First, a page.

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Cross v. Rowley Petroleum Corporation's Pacific Coast Plaza Investments

March 13, 2007


The opinion of the court was delivered by: Hon. Jeffrey T. Miller United States District Judge



This is a disability discrimination case alleging that defendants, various retail establishments, have violated federal and state law by not removing architectural barriers which prevent Plaintiff, an alleged disabled individual, from enjoying full and equal access to defendants' stores. Plaintiff brings claims arising under the Americans with Disabilities Act ("ADA"), the California Unruh Civil Rights Act (the "Unruh Act"), the California Disabled Persons Act ("DPA"), and the Health and Safety Code. Pending before the court is defendant Rowley Petroleum Corporation's ("Rowley") motion to dismiss the complaint in its entirety. See Docket No. 95. Rowley moves pursuant to Rule 12(h)(3), Rule 12(b)(1), and Rule 12(b)(6) of the Federal Rules of Civil Procedure.

Plaintiff alleges that she is a paraplegic and therefore "physically disabled" within the meaning of federal and state law. Comp. ¶ 23. She also alleges that Rowley "is a sales or retail establishment, open to the public, which is intended for nonresidential use and whose operation affects commerce."

Id. ¶ 39. During an alleged visit to Rowley's establishment, Plaintiff contends she encountered physical barriers that prevented her from enjoying full and equal access and which deter her from returning. Id. ¶ 56. Plaintiff seeks relief in the form of damages,*fn1 injunctive and declaratory relief, and attorney's fees and costs.

Rowley argues Plaintiff's ADA claim should be dismissed because after Plaintiff filed suit, Rowley remedied the complained-of barriers and therefore the claim is moot. Rowley also argues that Plaintiff's state claims should be dismissed pursuant to 28 U.S.C. § 1367(c) because the relevant state law is unsettled.


Rowley purports to move pursuant to the following three provisions of Rule 12.

A party may move the court to dismiss an action for lack of subject matter jurisdiction. Fed. R. Civ. P. 12(b)(1). Mootness is a defect in subject matter jurisdiction because federal courts are empowered only to hear cases and controversies. U.S. Const. art. III, § 2; DeFunis v. Odegaard, 416 U.S. 312, 316 (1974). An action becomes moot, and therefore no case or controversy is presented, if after initiation of the action the aggrieved party receives the relief sought in the complaint. DeFunis, 416 U.S. at 317. When the moving party argues that the allegations are insufficient to confer subject matter jurisdiction as a matter of law, the court accepts the allegations as true. Whisnant v. United States, 400 F.3d 1177, 1179 (9th Cir. 2005). When the moving party argues that the court lacks subject matter jurisdiction as a matter of fact, then "the district court is not restricted to the face of the pleadings, but may review any evidence, such as affidavits and testimony, to resolve factual disputes concerning the existence of jurisdiction." McCarthy v. United States, 850 F.2d 558, 560 (9th Cir. 1988).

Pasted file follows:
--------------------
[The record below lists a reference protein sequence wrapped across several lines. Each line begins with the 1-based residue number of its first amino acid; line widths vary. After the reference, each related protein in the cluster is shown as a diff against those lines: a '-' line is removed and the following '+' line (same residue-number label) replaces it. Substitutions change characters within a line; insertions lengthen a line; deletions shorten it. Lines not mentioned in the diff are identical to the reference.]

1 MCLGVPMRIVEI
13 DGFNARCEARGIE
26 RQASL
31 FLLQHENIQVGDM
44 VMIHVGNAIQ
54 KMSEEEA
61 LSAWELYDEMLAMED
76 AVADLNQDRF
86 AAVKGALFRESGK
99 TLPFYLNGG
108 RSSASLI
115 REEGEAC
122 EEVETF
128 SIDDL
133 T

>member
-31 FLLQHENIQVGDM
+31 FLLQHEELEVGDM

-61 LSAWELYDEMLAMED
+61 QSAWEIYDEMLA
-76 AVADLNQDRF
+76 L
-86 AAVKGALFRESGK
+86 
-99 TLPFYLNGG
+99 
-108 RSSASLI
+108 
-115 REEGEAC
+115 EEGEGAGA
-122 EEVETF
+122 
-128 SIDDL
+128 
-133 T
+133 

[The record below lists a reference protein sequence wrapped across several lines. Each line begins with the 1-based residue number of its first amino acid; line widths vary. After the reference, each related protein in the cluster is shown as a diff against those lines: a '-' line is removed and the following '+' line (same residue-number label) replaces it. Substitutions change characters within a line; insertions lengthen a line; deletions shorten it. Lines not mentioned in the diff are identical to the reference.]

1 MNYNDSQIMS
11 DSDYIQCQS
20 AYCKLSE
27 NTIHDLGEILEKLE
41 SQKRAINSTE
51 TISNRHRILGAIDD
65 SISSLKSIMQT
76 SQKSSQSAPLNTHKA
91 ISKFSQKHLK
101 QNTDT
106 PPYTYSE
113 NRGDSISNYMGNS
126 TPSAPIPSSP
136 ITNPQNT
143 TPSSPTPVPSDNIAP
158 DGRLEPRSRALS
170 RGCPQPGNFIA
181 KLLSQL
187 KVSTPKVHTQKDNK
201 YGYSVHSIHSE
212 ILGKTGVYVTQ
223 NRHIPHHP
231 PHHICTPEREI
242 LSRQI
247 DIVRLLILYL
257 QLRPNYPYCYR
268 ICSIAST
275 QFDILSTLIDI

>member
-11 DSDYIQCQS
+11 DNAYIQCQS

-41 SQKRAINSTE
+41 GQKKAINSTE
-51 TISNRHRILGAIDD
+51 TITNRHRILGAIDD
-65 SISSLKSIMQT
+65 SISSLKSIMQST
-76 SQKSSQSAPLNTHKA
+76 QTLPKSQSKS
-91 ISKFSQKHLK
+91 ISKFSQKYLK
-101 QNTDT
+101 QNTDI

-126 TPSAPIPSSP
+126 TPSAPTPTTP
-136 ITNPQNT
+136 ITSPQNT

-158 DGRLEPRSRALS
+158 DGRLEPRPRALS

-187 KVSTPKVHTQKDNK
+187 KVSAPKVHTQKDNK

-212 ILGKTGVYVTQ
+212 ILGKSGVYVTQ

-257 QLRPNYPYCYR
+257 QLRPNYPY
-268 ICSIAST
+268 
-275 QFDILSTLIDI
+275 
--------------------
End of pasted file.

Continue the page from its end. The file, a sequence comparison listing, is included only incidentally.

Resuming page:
In addition, a party may move the court to dismiss a claim upon which no relief can be granted. Fed. R. Civ. P. 12(b)(6). Such a dismissal can be based on either the lack of a cognizable legal theory or the absence of sufficient facts alleged under a cognizable legal theory. See Balistreri v. Pacifica Police Dept., 901 F.2d 696, 699 (9th Cir. 1988). In applying this standard, the court must treat all factual allegations as true and construe the complaint in the light most favorable to the plaintiff. Experimental Eng'g, 614 F.2d at 1245; see Concha v. London, 62 F.3d 1493, 1500 (9th Cir. 1995). If matters outside the pleadings are submitted in connection with a Rule 12(b)(6) motion to dismiss, the court treats the motion as one for summary judgment pursuant to Rule 56. Jacobson v. AEG Capital Corp., 50 F.3d 1493, 1496 (9th Cir. 1995).

Finally, "[w]henever it appears by suggestion of the parties or otherwise that the court lacks jurisdiction of the subject matter, the court shall dismiss the action." Fed. R. Civ. P. 12(h)(3). "The party seeking to invoke the court's jurisdiction bears the burden of establishing that jurisdiction exists." Scott v. Breeland, 792 F.2d 925, 927 (9th Cir. 1986).


A. Motion to Dismiss the ADA Claim as Moot

Rowley argues that Plaintiff's action is moot because after this action was initiated, Rowley "eliminated or resolved each of the applicable issues in the Complaint, though some never existed in the first place." Mot. at 6. In support of its argument, Rowley submits the following evidence. First, Rowley submits the declaration of Donald Reeves, an architect. Mr. Reeves contends that on or around January 21, 2007, he personally inspected Rowley's property and found that the property was fully compliant with all applicable standards for disabled access. Reed. Decl. at 2. Second, Rowley submits photographs of its property purportedly showing that the alleged ADA violations have been cured. See Peters Decl. and attached exhibits. Finally, Rowley submits the declaration of ...

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